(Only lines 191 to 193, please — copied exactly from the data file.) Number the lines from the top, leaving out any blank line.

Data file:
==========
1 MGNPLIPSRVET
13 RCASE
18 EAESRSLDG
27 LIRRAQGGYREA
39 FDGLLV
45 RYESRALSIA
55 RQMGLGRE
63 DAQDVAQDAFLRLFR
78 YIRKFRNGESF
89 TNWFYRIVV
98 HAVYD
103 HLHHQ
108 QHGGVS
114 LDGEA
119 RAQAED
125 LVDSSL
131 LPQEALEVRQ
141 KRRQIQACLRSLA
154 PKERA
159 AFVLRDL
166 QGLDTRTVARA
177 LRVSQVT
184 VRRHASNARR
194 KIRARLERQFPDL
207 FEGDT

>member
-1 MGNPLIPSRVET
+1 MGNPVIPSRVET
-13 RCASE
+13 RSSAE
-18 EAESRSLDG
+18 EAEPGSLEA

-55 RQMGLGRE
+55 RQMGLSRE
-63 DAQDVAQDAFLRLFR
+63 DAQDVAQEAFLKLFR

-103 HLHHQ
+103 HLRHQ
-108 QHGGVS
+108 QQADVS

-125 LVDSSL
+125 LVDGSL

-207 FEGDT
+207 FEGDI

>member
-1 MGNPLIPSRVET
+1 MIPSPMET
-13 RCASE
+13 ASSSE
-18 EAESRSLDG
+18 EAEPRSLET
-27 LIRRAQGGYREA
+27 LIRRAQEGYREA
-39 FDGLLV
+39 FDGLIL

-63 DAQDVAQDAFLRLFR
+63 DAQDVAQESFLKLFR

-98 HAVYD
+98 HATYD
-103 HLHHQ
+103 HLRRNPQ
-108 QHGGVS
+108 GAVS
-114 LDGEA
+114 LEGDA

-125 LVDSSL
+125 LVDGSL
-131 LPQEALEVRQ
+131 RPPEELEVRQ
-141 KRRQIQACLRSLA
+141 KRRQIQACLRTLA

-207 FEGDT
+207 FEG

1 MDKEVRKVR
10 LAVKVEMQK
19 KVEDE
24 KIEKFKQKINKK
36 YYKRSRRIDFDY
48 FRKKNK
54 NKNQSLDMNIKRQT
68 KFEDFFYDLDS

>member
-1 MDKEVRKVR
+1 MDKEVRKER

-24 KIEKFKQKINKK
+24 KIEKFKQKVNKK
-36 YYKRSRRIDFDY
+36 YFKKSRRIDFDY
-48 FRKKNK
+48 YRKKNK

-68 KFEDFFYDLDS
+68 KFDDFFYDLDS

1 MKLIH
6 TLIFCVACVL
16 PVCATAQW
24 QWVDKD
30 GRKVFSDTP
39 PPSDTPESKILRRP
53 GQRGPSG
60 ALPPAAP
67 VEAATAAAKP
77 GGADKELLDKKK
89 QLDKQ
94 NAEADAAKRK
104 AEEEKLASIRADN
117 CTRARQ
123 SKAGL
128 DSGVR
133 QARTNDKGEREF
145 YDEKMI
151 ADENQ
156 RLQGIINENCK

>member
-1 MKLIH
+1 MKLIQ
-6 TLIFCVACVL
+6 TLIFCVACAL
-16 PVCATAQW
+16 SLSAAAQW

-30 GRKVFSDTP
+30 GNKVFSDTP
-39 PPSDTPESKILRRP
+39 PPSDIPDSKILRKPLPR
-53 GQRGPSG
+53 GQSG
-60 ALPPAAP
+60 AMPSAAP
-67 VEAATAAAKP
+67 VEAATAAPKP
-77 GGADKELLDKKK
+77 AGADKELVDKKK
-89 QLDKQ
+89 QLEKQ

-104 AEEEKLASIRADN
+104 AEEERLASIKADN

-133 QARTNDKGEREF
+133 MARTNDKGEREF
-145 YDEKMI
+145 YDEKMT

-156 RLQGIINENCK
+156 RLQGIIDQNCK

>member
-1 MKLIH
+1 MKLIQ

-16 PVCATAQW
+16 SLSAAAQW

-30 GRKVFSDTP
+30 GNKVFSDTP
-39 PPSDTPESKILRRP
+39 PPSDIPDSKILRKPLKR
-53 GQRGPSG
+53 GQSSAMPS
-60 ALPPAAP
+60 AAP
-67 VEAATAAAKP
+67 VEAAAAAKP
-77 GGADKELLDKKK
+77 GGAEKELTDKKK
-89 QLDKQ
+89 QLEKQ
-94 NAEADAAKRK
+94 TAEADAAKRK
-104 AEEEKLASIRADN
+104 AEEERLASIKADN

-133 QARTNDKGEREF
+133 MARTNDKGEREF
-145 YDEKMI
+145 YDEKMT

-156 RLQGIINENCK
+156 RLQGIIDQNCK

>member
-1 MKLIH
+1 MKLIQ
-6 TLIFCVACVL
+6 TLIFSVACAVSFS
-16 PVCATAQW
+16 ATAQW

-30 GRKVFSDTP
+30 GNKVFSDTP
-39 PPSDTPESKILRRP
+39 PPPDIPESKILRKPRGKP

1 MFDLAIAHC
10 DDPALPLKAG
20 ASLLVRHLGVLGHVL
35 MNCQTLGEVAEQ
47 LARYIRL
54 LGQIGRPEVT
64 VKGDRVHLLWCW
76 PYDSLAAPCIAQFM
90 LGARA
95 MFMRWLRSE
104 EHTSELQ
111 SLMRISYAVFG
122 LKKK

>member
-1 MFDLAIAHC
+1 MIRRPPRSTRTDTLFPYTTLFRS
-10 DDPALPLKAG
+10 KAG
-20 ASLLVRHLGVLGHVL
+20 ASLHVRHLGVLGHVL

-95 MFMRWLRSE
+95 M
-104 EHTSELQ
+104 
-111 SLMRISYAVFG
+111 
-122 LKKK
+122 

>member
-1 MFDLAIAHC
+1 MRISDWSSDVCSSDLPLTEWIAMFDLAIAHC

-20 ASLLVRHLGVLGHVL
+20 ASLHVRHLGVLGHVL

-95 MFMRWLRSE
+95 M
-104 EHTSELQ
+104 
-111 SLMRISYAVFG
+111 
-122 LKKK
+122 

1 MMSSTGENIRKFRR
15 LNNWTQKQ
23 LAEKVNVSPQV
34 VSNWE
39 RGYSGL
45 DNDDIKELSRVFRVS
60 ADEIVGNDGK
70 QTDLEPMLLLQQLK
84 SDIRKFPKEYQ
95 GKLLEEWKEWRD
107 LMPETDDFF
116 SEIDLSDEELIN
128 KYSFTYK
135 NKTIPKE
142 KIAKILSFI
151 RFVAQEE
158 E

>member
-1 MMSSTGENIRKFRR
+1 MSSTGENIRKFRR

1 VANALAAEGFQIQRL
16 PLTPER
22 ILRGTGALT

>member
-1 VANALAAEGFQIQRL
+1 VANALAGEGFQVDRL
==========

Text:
95 MFMRWLRSE
104 EHTSELQ
111 SLMRISYAVFG